Bettys brews up a record £10m profit following year of growth

Bettys in Harrogate
Bettys in Harrogate
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TEA and confectionary business Bettys and Taylors Group saw its pre-tax profit hit £10m for the first time in its history following a year of strong sales growth.

The Harrogate-based group grew pre-tax profit by £2.2m to £10m, while turnover rose by 14 per cent to £133.2m in the year to October 31, 2012.

The company said its record performance followed a year of strong sales growth across the two businesses.

Group finance and resources director Paul Cogan said: “In difficult times people turn to businesses and brands that they can trust; where quality is never compromised and which consistently offer good value for money.

“It means a great deal to us that customers continue to choose to purchase a good cup of Yorkshire Tea or a delicious Bettys cake.”

The group includes tea and coffee merchant Taylors of Harrogate, six Bettys Café Tea Rooms, Bettys online shop, Craft Bakery and Bettys Cookery School.

Over the year, the group contributed £356,000 to charitable and community projects in Yorkshire and in tea and coffee growing countries.

In 2012, Bettys also gave 1,293 employees the equivalent of an additional six weeks pay through the group profit share scheme, which has been operating for 30 years.

The group is owned by Jonathan and Lesley Wild. Mr Wild, the great nephew of Frederick Belmont, the Swiss confectioner who founded Bettys in 1919, retired as chief executive in 2011 after more than 35 years with the family-owned business.

When he first joined the business in 1975, it employed 350 staff and had an annual turnover of £1.6m.

By the time he retired, staff numbers had risen more than threefold to 1,246, sales had grown to £103m and Taylors of Harrogate was producing the third largest tea brand in the UK, the best-selling roast and ground coffee brand in the UK and exporting to more than 30 countries worldwide.

Mr Wild trained in every job in the company before becoming managing director in 1986 and chairman and chief executive in 1996. Mrs Wild succeeded him as chairman in 2009.

During his first few years at the helm of the business, Mr Wild set about improving the company’s training.

In an interview with the Yorkshire Post to mark his retirement, he said: “Bakers used to keep their recipes a secret. I had to unbundle all this and say we need professional training throughout the organisation. The training here now is second to none.”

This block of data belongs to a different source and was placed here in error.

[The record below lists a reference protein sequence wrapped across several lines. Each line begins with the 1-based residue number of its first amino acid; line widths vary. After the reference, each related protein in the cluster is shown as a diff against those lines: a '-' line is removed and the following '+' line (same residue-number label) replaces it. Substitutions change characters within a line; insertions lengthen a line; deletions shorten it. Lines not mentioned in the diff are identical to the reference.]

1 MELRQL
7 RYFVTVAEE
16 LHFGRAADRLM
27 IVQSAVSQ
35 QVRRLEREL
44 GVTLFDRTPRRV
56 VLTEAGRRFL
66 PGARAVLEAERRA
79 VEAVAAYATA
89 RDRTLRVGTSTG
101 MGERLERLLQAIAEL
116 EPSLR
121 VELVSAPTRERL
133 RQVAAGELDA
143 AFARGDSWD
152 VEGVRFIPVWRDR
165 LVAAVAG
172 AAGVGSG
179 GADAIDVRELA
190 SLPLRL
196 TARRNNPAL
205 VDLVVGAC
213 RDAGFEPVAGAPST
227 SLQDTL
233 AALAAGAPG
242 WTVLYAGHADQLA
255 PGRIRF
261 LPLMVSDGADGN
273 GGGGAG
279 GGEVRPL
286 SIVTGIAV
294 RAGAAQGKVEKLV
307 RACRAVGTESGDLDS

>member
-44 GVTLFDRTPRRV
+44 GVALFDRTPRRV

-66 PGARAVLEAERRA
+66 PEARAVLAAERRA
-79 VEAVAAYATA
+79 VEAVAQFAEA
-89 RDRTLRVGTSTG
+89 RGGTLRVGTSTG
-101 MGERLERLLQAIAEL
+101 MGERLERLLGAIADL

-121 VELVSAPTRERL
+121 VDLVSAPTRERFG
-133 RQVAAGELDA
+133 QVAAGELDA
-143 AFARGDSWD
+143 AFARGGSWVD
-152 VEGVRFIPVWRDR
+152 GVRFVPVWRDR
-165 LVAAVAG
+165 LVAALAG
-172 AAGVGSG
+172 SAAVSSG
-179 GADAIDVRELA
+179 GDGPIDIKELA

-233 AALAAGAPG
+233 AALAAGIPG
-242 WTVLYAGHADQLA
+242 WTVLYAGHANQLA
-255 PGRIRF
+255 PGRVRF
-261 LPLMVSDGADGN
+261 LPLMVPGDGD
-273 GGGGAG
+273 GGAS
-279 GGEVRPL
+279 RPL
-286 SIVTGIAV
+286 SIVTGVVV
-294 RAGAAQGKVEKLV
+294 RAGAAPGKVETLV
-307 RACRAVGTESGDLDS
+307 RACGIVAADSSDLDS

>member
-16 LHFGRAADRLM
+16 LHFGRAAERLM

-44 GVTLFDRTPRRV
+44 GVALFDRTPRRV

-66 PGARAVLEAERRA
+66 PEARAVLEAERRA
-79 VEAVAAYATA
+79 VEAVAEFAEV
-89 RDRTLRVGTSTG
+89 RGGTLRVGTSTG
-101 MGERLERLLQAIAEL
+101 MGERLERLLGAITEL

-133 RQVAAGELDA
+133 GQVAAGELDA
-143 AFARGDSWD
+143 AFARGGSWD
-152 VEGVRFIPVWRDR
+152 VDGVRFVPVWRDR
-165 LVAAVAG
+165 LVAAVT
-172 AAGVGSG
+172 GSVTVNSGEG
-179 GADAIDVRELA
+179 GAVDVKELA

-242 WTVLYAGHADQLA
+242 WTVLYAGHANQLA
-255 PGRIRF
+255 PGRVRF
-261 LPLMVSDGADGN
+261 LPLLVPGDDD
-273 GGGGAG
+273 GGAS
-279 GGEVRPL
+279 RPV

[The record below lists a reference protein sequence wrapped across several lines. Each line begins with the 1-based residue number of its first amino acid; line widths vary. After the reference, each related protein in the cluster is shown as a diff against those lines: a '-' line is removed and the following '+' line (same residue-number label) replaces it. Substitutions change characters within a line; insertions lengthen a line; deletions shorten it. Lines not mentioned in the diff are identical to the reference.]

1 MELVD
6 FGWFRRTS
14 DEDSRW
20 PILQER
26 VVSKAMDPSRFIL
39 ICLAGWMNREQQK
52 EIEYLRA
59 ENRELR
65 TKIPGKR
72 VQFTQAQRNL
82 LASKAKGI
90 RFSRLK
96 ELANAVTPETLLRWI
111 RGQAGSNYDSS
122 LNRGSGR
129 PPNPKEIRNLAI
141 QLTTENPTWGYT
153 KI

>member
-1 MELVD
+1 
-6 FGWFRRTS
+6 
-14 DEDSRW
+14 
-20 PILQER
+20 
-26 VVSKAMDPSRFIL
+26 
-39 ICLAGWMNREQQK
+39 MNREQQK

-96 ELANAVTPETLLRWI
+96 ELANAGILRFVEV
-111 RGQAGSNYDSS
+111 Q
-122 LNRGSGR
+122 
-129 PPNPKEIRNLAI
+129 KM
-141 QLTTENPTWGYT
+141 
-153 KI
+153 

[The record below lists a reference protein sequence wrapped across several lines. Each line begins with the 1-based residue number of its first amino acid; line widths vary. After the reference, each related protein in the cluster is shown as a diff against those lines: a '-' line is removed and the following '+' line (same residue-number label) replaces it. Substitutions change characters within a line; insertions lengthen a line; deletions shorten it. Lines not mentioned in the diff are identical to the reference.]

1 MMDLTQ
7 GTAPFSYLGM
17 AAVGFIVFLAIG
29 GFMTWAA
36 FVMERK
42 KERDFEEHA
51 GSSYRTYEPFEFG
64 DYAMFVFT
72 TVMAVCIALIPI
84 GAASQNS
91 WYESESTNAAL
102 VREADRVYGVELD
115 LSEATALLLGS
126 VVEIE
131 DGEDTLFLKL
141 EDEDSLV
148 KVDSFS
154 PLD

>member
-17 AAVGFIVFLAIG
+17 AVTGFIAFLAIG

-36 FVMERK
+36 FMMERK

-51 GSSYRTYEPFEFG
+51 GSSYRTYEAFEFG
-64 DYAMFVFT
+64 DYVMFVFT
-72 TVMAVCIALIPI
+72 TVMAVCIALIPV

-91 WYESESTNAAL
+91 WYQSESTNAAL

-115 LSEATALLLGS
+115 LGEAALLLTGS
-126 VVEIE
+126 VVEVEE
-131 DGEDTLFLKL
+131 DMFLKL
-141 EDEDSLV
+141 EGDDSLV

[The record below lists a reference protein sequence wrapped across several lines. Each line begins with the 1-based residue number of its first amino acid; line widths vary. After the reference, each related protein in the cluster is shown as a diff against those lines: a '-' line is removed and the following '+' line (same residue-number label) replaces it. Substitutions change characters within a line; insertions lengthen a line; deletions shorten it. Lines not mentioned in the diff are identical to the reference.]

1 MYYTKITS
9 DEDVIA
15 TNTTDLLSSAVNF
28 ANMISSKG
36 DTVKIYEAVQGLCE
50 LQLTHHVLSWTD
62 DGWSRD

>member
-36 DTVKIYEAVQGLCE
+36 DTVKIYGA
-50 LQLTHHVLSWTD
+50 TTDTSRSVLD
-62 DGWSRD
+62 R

Mr Wild was replaced in 2011 by Andrew Baker, the first non-family member to take the helm of the business. But he left after just four months, with the company saying that the “longer-term ambitions and cultural direction for the group called for a different approach”.

Mr Baker was the former chief executive of Duchy Originals, the organic food company founded by the Prince of Wales.

He also held director roles at Cadbury Schweppes, Tate & Lyle and Premier Brands, as well as setting up and managing his own food marketing business in France.

The day-to-day running of the company is now overseen by joint managing directors Andy Brown and Linda Close.

Meanwhile, Mr Wild was last year granted the Freedom of the Borough by Harrogate Borough Council, one of just 29 people to receive the accolade in the past 128 years.

The honour of becoming a Freeman is the highest accolade a local authority can give, and Mr Wild joined an eminent list which includes The Rt Hon Earl Jellicoe, Admiral of the Fleet, the former Prime Minister and First Lord of the Treasury Stanley Baldwin, and Baroness Masham of Ilton.

Bettys is also committed to environment projects. In 1990, Mr Wild promised his two young children that he would plant one million trees around the world after they had been upset by watching a television programme about the destruction of rainforests.

Less than 20 year later, the company had planted three million trees and went on to launch the Yorkshire Rainforest Project with a pledge to help protect an area of endangered rainforest the size of Yorkshire.

Bettys and Taylors of Harrogate has twice won the Queen’s Award for Enterprise for Sustainable Development.

In 2005, Mr Wild wrote Hearts Tarts and Rascals: The Story of Bettys.

An estimated 30,000 tea bags are made every minute over a 16-hour day from the factory at the Bettys and Taylors’ Plumpton Park headquarters, in Harrogate.

There are six Bettys tearooms – two in Harrogate, two in York, and one each in Northallerton and Ilkley. The company has famously refused to open branches outside of Yorkshire.